For his column this week, Pat Nevin takes a wide view of the contest at the top of the table, and our former player advises against entering the prediction game…
I sat way at the back of the main stand at Sunderland’s Stadium of light on Sunday afternoon. With 15 minutes to go and the home team leading 1-0, something began to happen. The home fans actually started to believe they might just hang on to beat Manchester City, a team packed to the gunwales with superstars and world-class internationals. Before that I suspect they would have been thinking a point would be perfectly fine even while they were a goal up, as City were surely going to start playing sooner rather than later and nick at least an equaliser.
The onslaught eventually did come; I timed the start of it at just on the 78th minute. For 12 minutes plus injury time Pellegrini’s team threw everything they had at the home side. When I say everything I mean they got down the right-hand side and put a few crosses in, and Aguero had a decent shot. To be honest all they had was a bit of huff and puff. Sunderland battled well while scarcely getting out of their own half in the second period, but there was something very, very familiar about it all. The week before just a few miles up the road Newcastle United fans had a very similar experience when Chelsea came to town. There were the same low expectations, a decent amount of fight and not a lot of possession, but in the end three points for the home side.
Just look around a little further and you see Manchester United have had many similar experiences already this season and suddenly Spurs, who started the season looking very dangerous, are losing at home to Newcastle, after another fine defensive effort from Pardew’s boys, Tim Krul in particular being world-class at regular intervals.
Every time someone suggests one side is favourite to win the title they seem to collectively go into their shells. I went to Everton v Spurs and came away thinking neither team looks like a top-four side this season after a decent amount of hype beforehand. Man City looked miles from a top-four side at the weekend, having looked world beaters in the previous two games. Man Utd looked relegation fodder when they were thrashed by their near neighbours early on and we ourselves have had more strangely subdued performances than most would have suspected, Saturday being a case in point.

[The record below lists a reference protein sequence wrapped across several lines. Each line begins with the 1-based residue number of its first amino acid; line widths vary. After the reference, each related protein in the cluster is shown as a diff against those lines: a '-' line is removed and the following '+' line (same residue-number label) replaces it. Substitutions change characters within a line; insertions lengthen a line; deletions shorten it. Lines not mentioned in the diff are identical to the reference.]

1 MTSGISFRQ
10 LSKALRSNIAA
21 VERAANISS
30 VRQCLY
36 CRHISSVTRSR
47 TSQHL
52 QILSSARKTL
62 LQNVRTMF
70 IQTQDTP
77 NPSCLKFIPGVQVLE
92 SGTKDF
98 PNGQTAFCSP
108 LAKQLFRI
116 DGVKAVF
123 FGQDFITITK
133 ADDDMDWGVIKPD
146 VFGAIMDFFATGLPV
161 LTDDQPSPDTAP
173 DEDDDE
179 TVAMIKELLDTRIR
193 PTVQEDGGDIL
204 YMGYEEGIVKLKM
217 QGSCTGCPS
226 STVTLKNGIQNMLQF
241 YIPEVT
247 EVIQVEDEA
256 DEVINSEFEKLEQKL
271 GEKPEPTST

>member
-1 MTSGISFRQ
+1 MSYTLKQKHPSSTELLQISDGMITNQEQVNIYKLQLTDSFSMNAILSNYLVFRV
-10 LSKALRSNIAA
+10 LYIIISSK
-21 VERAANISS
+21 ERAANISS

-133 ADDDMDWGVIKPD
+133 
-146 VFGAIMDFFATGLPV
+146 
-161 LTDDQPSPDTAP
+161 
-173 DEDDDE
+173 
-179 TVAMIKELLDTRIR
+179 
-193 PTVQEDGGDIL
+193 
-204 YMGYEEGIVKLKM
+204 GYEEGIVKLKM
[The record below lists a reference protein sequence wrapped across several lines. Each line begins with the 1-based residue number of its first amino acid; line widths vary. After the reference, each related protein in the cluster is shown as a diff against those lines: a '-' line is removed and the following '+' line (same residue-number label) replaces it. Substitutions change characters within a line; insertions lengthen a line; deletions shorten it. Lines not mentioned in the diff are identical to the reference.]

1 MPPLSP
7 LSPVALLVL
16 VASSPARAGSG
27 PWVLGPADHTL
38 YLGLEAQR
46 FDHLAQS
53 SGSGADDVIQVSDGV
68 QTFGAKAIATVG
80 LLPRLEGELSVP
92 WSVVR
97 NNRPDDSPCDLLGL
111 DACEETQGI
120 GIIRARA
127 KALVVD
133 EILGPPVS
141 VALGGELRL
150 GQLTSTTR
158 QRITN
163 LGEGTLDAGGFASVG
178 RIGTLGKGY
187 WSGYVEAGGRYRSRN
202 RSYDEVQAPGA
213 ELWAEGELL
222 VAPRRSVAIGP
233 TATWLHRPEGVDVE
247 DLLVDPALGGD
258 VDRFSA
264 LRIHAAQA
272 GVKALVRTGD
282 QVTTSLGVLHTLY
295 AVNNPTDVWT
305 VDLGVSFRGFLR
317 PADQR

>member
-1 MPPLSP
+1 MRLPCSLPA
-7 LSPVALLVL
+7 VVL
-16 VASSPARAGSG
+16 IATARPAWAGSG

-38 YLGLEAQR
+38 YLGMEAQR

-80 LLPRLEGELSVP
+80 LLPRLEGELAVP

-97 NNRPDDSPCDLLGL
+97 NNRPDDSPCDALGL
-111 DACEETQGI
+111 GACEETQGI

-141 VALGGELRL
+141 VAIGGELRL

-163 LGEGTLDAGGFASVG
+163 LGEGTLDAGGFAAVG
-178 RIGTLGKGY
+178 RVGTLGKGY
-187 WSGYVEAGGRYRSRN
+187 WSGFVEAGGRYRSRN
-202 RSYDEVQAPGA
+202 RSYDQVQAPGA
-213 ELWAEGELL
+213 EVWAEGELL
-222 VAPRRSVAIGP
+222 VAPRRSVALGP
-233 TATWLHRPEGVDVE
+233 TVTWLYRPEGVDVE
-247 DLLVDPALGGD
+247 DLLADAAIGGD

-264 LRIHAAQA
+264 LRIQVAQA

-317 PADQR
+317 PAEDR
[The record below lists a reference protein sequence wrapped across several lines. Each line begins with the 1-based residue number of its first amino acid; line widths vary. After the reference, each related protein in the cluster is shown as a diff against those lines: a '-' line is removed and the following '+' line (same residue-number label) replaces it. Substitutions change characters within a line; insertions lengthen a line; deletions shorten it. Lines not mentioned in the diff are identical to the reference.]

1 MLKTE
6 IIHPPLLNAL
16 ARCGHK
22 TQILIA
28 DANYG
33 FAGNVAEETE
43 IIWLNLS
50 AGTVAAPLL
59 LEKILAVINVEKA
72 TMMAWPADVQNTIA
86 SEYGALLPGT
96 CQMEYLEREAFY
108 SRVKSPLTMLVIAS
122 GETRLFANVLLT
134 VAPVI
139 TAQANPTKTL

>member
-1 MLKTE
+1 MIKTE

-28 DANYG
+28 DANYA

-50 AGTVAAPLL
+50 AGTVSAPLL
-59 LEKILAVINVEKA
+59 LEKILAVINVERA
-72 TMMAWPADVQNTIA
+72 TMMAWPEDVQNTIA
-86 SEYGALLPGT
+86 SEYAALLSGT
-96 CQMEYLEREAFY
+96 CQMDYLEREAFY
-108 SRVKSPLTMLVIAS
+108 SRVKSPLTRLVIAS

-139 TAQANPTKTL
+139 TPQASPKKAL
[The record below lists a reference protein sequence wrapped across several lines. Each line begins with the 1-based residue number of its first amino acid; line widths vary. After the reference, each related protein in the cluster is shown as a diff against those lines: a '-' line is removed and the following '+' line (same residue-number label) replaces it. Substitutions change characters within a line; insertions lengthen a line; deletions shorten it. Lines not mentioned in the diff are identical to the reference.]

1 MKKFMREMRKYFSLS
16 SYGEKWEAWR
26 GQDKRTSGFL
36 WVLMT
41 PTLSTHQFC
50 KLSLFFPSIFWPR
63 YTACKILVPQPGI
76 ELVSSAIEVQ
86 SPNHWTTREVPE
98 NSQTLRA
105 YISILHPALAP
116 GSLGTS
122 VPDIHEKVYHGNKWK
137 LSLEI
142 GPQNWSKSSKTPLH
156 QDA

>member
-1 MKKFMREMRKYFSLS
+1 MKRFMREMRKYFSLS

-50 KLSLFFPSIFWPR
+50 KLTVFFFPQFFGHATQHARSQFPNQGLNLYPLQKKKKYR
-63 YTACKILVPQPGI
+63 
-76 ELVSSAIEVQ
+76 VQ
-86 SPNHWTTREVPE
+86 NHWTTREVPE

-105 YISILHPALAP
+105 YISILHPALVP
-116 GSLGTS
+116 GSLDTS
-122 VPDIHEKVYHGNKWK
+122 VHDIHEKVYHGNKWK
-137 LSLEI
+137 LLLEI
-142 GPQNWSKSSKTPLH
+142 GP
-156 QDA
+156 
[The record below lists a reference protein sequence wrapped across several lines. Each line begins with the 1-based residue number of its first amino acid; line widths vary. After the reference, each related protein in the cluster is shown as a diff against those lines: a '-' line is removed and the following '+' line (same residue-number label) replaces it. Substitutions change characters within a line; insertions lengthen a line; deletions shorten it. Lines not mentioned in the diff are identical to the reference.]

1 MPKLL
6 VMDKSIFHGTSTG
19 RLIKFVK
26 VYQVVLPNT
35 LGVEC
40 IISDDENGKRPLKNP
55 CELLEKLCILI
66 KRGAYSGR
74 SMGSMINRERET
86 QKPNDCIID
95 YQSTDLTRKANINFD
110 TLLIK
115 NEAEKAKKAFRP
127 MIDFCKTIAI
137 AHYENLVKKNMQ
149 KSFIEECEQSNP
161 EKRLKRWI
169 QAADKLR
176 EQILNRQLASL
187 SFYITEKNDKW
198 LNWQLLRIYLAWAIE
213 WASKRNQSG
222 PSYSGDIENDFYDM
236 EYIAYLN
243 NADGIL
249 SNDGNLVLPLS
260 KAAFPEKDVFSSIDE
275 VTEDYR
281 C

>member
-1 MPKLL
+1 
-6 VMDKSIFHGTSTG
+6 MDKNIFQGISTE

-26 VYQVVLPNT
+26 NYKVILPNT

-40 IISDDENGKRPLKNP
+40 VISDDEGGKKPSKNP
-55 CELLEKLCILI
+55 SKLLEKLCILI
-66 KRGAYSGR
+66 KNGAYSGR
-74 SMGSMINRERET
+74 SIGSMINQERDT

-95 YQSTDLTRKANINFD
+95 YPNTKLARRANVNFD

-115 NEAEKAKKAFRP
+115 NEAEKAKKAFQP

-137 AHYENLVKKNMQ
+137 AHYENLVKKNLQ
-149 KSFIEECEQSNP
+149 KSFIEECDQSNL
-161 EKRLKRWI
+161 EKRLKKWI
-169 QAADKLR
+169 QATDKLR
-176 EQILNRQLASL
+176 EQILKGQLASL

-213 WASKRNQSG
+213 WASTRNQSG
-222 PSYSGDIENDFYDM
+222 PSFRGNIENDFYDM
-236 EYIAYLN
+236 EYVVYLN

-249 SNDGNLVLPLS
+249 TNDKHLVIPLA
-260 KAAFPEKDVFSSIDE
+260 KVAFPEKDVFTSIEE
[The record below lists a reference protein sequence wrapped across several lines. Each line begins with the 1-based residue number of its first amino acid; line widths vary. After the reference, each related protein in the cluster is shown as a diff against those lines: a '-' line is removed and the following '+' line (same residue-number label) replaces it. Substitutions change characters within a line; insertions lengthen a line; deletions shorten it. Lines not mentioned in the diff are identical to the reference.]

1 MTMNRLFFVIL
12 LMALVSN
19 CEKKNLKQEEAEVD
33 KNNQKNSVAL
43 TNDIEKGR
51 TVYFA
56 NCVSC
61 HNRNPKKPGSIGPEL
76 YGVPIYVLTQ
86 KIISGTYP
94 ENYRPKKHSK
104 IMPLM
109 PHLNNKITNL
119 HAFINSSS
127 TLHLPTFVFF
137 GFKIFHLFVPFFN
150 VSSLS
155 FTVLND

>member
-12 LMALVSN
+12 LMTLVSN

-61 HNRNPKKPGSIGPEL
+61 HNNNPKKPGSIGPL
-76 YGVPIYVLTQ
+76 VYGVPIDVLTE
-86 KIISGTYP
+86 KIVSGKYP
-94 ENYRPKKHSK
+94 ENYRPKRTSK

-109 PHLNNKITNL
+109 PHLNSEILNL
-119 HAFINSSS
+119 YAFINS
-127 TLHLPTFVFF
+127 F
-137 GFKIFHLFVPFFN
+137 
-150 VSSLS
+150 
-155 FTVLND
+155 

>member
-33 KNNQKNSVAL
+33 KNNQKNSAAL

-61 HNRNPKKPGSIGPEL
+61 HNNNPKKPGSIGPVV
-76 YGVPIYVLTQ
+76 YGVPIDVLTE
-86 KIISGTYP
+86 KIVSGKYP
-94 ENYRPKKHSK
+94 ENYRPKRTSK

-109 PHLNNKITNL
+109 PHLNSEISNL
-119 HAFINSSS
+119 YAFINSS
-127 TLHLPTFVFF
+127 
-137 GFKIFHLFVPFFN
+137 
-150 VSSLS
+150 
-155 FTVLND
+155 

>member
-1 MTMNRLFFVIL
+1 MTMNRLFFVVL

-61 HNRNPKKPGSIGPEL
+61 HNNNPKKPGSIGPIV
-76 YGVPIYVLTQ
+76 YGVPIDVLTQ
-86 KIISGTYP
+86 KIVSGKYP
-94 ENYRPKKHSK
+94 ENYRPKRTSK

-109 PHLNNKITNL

So what about Liverpool, are they contenders? Well against Arsenal they were outclassed for long periods and then the Gunners themselves fluffed their lines against Man United, just when they had the perfect opportunity to put some impressive distance between them and the rest.
In short this is among the oddest seasons there has been since the inception of the Premier League. I have long been suggesting that the others are a little closer than before because they have more strength in depth, due to the increase in finances available this term, but there has got to be more than that surely.
There has to be something in the fact that so many sides in the Premier League are now set up to be counter-attacking outfits. When you find yourself with all the possession in the opposition’s half, it can be easy to run out of ideas. Everyone seems to park the bus and plenty of teams seem very comfortable doing it, knowing that they have pace to break with and plenty of space to run into when they do get their opportunities.